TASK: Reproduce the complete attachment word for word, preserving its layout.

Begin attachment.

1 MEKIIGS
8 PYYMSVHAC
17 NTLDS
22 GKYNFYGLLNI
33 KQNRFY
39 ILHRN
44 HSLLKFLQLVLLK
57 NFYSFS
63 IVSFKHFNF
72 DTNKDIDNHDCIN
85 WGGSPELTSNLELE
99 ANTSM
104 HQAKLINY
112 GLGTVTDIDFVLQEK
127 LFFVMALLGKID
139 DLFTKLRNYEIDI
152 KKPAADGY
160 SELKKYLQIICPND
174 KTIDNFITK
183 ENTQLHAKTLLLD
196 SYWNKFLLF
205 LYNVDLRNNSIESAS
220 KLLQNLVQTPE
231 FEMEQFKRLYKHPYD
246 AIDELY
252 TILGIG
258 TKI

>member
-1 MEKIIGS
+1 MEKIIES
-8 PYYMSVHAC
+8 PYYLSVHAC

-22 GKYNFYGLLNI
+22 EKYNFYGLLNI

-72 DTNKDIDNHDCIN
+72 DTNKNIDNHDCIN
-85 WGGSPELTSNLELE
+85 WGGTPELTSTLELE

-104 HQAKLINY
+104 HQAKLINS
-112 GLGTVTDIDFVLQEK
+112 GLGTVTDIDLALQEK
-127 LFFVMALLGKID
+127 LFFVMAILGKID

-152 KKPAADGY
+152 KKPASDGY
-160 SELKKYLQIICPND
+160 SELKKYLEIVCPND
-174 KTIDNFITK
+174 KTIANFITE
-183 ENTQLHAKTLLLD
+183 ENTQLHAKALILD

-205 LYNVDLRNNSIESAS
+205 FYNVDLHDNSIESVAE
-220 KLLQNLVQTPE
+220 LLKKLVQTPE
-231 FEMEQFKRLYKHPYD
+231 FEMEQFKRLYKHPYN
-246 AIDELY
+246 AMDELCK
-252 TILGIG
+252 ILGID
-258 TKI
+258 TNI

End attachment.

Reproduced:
1 MEKIIGS
8 PYYMSVHAC
17 NTLDS
22 GKYNFYGLLNI
33 KQNRFY
39 ILHRN
44 HSLLKFLQLVLLK
57 NFYSFS
63 IVSFKHFNF
72 DTNKDIDNHDCIN
85 WGGSPELTSNLELE
99 ANTSM
104 HQAKLINY
112 GLGTVTDIDFVLQEK
127 LFFVMALLGKID
139 DLFTKLRNYEIDI
152 KKPAADGY
160 SELKKYLQIICPND
174 KTIDNFITK
183 ENTQLHAKTLLLD
196 SYWNKFLLF
205 LYNVDLRNNSIESAS
220 KLLQNLVQTPE
231 FEMEQFKRLYKHPYD
246 AIDELY
252 TILGIG
258 TKI

>member
-1 MEKIIGS
+1 MEKIIES
-8 PYYMSVHAC
+8 PYYLSVHAC

-22 GKYNFYGLLNI
+22 EKYNFYGLLNI

-72 DTNKDIDNHDCIN
+72 DTNKNIDNHDCIN
-85 WGGSPELTSNLELE
+85 WGGTPELTSTLELE

-104 HQAKLINY
+104 HQAKLINS
-112 GLGTVTDIDFVLQEK
+112 GLGTVTDIDLALQEK
-127 LFFVMALLGKID
+127 LFFVMAILGKID

-152 KKPAADGY
+152 KKPASDGY
-160 SELKKYLQIICPND
+160 SELKKYLEIVCPND
-174 KTIDNFITK
+174 KTIANFITE
-183 ENTQLHAKTLLLD
+183 ENTQLHAKALILD

-205 LYNVDLRNNSIESAS
+205 FYNVDLHDNSIESVAE
-220 KLLQNLVQTPE
+220 LLKKLVQTPE
-231 FEMEQFKRLYKHPYD
+231 FEMEQFKRLYKHPYN
-246 AIDELY
+246 AMDELCK
-252 TILGIG
+252 ILGID
-258 TKI
+258 TNI